The whole school had been doing a 3-week Space Project about anything space-related. They had been reading about the planets and stars and galaxies and deep space. And they’d done poster projects on spacey themes:

Why am I telling you this? Because something hit me that I want to share with you. You’ve just seen it, actually.

Most amateur astronomers have other science-y interests and the older ones have generally read a lot of science fiction books (the middle-aged ones tend to follow Star Dreck). Devotees of “hard” science fiction – which seemed to end in about 1980, when sci-fi all went over to fantasy – will know of the books by Larry Niven, prominent among which is the Ringworld series.

The Ringworld is a concept related to the Dyson Sphere – Freeman Dyson, who I see is still going at 92, pointed out that a sufficently advanced civilisation on some distant planet would have a lot of apparatus in orbit to take energy from their star, and eventually might have enclosed their star completely, in which case we wouldn’t see it. (Actually, we would – the shell around the star would eventually have to heat up, and we’d see it as a sort of large dull-red star, like Betelgeuse). Freeman Dyson wrote some great books about his time in WW2 and since, notably about Project Orion – a spacecraft having a metre-thick beryllium plate at the back, to be propelled by shooting atomic bombs from Earth at it. In 1957 this was a serious proposition, and the project was highly classified.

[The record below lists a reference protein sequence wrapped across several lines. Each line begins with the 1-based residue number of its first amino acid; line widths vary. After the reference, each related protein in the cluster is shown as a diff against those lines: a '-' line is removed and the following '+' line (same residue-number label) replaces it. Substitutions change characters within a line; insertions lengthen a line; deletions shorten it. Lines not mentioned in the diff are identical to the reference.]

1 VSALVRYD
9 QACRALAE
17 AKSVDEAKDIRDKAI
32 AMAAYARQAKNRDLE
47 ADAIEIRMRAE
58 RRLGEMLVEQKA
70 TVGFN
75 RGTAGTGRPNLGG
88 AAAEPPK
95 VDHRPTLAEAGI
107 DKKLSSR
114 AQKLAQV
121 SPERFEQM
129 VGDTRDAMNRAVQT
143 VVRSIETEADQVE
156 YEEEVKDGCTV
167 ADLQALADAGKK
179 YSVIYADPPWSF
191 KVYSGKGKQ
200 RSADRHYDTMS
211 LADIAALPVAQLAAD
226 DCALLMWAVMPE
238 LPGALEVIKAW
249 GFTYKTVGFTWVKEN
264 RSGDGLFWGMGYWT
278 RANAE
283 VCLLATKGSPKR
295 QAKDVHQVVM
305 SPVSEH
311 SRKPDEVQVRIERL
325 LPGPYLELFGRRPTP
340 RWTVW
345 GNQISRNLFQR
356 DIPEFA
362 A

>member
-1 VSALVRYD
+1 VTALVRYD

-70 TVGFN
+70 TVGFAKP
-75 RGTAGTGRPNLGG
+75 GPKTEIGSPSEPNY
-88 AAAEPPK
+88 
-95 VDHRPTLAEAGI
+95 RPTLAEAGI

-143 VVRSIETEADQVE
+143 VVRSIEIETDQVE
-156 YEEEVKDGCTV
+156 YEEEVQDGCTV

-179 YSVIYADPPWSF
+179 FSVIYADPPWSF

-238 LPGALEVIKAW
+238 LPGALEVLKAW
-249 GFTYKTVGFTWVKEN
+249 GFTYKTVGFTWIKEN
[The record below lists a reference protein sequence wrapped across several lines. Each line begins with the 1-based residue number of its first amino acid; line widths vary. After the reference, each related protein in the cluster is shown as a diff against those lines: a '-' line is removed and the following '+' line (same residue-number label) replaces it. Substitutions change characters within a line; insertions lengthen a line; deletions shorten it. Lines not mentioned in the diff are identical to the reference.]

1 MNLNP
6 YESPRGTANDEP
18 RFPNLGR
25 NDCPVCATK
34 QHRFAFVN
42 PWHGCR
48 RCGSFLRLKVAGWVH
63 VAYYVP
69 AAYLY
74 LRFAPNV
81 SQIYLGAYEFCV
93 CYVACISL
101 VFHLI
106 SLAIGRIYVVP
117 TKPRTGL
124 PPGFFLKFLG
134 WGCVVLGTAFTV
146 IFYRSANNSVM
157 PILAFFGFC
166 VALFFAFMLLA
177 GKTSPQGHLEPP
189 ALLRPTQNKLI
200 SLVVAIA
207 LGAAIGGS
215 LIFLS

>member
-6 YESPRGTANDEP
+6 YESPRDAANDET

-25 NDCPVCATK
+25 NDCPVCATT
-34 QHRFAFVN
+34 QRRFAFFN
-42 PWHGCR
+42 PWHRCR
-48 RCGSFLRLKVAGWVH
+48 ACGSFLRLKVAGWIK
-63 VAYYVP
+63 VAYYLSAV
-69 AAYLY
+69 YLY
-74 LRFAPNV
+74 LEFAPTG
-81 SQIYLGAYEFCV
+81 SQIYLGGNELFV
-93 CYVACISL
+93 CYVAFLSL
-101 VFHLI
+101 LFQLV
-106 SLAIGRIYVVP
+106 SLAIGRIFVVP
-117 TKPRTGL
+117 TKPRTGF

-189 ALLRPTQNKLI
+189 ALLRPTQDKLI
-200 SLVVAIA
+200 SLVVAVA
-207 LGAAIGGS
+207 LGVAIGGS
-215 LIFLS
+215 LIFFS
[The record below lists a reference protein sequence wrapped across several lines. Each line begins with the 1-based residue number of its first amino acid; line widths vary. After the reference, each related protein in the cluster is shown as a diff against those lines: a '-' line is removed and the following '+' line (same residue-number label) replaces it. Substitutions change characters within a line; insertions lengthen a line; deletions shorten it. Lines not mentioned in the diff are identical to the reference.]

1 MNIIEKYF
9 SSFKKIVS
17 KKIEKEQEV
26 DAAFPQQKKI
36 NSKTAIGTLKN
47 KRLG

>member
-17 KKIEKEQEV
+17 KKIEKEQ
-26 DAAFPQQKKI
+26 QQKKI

The Ringworld was a much lesser but more realisable idea, a wide band of tough material (yet to be invented) all around the star, in the orbit of what had been a planet. An inner set of whopping great metal plates would cast shadows on it, to make day and night. In the Ringworld books, the band is about 100,000 miles across and 250 million miles around – giving it a surface area of about 100,000 times what we have now.

These sketches give you the idea; I read the book 40 years ago. And then, 10 years ago there I was, standing in front of these poor kids in this poor school, shamefully deprived of resources and funding as are all country schools, waffling on about planets and eclipses and what it would be like to land on the various planets (… unpleasant, or extremely unpleasant) and my gaze wandered over to the wall of poster projects. And I saw this. I stopped in mid sentence and stared.